farmerdan at i-rule.net
Mon Apr 25 04:21:41 PDT 2005
One of the reasons I switch to Linux and am now using BLFS is that I
wanted to know what was going on in the "bowels" of my PC. The
Package-User management system that Matthias Benkmann describes really
does this (thanks Matthias) and I really like using it.
There are a number of instances in the "More Control and Package
Management using Package Users" hint about setuid and when to use it.
In fact PAM and the reinstall of Shadow really kicked my a??--er
keyboard--this weekend because 'su' wasn't setuid--no it is and
everything is fine.
In getting to this point in Linux, I've read many times something to the
effect, "This needs to be setuid root." And that this means that the
"sticky bit" is set. Beyond that I can't find anything. What does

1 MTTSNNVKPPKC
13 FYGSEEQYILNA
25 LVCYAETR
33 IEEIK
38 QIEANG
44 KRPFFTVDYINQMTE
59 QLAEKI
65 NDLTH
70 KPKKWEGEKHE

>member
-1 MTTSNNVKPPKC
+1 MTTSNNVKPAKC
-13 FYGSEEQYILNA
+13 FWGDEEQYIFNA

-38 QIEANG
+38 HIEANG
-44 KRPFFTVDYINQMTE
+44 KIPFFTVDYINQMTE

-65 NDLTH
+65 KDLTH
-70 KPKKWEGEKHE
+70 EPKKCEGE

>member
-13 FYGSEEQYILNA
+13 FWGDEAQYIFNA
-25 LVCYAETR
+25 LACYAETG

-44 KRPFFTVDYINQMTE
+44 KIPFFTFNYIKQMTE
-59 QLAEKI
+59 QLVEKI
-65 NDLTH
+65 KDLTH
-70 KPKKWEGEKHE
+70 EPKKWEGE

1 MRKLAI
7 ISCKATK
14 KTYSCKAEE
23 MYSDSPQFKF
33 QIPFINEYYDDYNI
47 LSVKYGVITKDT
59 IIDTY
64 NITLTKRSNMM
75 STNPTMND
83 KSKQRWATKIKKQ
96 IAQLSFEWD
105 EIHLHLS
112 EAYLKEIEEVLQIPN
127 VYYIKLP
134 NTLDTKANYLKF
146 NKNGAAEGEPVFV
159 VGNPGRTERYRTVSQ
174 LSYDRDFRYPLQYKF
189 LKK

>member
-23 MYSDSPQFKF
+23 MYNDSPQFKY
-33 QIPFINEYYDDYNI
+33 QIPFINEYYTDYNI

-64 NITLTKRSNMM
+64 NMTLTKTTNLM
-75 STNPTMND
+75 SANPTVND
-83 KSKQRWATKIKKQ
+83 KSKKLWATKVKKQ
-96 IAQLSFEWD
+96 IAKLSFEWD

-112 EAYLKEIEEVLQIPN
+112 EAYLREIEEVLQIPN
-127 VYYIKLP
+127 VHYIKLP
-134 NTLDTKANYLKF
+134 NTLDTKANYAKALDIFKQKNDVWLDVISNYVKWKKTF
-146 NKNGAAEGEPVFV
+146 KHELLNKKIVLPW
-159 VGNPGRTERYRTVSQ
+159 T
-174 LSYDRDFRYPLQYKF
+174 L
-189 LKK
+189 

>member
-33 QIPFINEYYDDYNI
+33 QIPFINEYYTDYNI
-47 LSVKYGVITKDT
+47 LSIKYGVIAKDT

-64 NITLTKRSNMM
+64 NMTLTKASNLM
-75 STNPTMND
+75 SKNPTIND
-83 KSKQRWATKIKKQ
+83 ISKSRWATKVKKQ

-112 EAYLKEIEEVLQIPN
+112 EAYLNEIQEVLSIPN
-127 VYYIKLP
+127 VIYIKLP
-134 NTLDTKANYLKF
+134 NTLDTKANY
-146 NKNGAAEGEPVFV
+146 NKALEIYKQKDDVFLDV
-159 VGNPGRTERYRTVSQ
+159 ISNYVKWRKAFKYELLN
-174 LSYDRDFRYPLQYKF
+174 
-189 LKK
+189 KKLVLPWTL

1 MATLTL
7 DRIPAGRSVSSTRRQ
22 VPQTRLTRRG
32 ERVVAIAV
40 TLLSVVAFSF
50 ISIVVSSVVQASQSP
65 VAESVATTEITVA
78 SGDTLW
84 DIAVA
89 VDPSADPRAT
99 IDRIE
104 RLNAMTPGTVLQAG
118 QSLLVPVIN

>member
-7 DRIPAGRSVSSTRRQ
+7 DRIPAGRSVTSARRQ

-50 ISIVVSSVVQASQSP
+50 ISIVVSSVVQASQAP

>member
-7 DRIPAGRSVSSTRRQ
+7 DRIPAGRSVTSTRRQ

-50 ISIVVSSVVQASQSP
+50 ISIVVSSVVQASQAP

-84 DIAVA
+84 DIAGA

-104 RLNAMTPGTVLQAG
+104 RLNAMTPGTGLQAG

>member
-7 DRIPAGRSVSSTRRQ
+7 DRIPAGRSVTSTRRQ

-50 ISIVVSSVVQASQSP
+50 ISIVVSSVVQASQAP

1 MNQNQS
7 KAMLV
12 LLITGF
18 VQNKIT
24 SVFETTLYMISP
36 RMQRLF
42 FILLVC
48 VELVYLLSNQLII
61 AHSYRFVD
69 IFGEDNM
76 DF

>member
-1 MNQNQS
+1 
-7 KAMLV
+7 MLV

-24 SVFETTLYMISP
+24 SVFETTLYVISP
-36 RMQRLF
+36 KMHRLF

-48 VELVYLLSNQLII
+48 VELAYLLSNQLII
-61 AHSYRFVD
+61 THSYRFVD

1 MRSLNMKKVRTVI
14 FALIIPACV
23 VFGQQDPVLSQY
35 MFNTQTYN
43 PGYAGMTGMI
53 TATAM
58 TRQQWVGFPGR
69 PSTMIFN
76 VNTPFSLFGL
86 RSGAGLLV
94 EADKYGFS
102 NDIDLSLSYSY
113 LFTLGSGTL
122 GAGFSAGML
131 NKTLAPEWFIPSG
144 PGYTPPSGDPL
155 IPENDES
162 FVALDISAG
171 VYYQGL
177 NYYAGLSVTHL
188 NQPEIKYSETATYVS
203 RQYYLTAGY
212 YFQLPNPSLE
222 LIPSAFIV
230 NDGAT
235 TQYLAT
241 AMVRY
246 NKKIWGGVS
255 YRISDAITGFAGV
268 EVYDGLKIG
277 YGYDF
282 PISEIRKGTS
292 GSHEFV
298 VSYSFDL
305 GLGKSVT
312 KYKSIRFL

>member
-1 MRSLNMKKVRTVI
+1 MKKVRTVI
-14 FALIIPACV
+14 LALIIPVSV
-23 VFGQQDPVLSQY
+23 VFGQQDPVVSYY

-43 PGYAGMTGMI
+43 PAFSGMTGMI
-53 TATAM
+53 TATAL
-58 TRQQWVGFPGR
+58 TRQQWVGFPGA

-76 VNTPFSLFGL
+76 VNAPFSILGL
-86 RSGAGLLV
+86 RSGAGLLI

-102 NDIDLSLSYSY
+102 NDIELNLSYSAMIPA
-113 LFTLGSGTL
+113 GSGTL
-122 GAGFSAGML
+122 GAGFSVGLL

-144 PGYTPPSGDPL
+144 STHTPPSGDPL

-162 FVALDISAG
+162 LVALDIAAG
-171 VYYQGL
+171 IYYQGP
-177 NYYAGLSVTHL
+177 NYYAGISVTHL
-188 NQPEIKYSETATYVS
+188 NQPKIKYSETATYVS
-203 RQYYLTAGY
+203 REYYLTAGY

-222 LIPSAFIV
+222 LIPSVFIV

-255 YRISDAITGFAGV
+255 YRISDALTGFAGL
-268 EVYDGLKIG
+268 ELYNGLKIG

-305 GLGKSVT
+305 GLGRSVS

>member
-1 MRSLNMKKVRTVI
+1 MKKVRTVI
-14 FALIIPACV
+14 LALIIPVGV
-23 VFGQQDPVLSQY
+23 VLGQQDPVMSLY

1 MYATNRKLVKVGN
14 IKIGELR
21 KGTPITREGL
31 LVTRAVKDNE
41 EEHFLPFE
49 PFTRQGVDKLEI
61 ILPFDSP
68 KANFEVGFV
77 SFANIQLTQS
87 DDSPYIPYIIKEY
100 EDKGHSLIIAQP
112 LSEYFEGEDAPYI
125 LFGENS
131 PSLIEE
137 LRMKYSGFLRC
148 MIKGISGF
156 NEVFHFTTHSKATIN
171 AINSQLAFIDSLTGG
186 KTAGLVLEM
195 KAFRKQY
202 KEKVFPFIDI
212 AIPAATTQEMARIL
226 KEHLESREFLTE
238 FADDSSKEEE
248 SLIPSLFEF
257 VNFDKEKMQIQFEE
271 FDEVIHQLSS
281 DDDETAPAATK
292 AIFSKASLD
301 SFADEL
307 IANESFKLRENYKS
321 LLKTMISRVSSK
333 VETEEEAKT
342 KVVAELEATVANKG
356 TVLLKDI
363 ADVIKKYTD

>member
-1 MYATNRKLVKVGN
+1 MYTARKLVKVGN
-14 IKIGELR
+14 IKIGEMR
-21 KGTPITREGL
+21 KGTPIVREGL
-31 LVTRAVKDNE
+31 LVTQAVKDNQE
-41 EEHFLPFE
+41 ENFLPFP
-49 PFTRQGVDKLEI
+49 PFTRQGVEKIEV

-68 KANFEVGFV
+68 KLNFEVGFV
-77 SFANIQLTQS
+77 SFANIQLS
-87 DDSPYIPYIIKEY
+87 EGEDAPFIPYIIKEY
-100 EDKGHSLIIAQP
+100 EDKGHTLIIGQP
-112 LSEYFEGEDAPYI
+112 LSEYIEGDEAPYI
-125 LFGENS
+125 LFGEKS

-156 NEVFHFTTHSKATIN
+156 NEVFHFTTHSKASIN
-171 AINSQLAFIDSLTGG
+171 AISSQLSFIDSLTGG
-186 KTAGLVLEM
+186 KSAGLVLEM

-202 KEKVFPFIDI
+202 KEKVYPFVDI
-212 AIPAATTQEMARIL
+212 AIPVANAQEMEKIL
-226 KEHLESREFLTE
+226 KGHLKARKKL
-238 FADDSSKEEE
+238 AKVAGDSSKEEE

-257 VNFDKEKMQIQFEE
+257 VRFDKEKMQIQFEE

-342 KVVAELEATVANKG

"setuid" really mean? What exactly does it do? What does it cause?
What does it prevent?
Would someone please point me in the direction of some good
documentation on the subject or present their ideas here?
I think know that 'setuid' allows users and groups to access the file
and that this is important for things like cd's, floppies and "the x
I'm in the study phase of installing Xorg and have just about talked
myself into installing it as root rather than using the package
management system--just because of the setuid issue. (I don't think
that Xorg is one of those little applications that I'll forget is
installed. :) ).
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